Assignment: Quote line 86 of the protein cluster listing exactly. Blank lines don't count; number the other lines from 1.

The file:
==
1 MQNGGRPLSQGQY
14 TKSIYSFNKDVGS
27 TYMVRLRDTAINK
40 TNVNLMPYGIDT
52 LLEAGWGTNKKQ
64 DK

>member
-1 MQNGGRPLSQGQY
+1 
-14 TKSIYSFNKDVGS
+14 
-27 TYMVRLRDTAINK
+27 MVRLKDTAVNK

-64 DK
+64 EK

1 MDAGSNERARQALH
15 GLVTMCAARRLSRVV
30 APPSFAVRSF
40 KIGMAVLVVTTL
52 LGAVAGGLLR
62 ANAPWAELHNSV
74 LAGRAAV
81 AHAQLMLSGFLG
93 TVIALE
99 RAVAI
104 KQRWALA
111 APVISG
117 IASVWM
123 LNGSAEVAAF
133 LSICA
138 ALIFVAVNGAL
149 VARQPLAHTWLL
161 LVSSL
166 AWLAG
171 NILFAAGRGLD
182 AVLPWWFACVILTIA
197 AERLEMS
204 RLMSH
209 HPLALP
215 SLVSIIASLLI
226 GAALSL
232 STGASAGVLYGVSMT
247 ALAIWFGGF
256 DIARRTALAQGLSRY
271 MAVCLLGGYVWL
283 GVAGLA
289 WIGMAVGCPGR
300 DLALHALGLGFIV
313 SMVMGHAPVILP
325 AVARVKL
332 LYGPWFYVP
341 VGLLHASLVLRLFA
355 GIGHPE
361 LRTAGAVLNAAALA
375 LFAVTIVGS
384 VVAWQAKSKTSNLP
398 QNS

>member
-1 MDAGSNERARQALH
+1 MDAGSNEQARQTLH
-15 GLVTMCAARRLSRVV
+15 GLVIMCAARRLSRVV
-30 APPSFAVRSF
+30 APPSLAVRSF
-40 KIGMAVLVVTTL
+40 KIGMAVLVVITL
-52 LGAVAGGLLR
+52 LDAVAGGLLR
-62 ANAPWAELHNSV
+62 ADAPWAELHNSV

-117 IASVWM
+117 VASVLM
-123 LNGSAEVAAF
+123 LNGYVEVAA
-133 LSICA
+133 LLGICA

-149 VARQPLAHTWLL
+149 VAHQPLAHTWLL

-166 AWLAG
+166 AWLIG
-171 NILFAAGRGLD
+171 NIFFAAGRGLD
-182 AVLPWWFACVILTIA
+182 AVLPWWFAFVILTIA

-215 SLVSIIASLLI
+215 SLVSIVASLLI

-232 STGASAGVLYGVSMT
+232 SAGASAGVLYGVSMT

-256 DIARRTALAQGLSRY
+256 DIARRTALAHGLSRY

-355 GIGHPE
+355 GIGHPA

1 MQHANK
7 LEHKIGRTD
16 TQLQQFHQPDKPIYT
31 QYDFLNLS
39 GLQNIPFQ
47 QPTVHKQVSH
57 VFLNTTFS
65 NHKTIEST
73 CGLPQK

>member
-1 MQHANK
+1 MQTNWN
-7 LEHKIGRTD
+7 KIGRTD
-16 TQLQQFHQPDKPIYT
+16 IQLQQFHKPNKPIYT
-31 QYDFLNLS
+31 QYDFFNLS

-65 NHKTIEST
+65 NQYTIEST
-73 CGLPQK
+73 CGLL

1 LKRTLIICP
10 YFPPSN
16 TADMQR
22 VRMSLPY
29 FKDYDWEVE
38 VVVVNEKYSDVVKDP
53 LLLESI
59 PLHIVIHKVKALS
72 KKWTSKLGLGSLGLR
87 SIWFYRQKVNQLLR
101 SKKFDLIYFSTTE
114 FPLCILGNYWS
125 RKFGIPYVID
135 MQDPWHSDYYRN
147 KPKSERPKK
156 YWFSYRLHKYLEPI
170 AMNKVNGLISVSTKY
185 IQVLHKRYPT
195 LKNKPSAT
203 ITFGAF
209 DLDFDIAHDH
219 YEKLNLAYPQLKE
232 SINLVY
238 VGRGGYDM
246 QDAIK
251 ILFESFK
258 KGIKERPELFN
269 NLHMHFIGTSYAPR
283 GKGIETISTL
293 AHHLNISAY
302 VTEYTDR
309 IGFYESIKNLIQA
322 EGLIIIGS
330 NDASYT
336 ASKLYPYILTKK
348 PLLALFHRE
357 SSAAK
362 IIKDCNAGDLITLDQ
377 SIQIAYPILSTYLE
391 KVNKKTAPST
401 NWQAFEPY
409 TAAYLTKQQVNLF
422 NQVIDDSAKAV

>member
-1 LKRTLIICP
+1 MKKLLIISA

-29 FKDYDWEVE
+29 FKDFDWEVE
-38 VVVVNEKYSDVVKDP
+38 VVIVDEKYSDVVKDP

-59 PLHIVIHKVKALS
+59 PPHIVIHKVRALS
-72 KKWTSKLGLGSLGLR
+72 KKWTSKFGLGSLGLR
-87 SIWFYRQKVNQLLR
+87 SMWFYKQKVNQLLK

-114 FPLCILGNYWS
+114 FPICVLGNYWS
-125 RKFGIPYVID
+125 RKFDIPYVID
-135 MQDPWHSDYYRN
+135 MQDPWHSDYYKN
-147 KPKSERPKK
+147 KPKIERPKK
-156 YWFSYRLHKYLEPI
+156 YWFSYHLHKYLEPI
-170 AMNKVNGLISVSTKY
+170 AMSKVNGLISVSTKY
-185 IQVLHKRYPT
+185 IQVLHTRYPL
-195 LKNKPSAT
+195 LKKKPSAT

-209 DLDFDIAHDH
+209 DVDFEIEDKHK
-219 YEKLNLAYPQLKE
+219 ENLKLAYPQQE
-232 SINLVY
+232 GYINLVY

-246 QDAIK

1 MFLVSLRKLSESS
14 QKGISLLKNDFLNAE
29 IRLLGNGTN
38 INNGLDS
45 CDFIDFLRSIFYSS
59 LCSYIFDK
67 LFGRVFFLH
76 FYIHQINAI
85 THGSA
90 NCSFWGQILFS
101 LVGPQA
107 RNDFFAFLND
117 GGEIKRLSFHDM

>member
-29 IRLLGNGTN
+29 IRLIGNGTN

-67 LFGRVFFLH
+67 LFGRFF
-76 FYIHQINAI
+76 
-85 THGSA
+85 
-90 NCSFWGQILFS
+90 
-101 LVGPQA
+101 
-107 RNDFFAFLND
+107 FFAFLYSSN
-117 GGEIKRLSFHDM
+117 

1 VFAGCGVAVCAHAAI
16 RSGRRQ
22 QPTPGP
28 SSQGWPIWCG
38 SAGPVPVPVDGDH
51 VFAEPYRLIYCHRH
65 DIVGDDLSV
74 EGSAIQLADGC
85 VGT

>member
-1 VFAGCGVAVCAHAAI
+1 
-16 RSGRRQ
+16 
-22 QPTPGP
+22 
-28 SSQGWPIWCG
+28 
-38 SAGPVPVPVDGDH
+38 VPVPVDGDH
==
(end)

+215 SLVSIVASLLI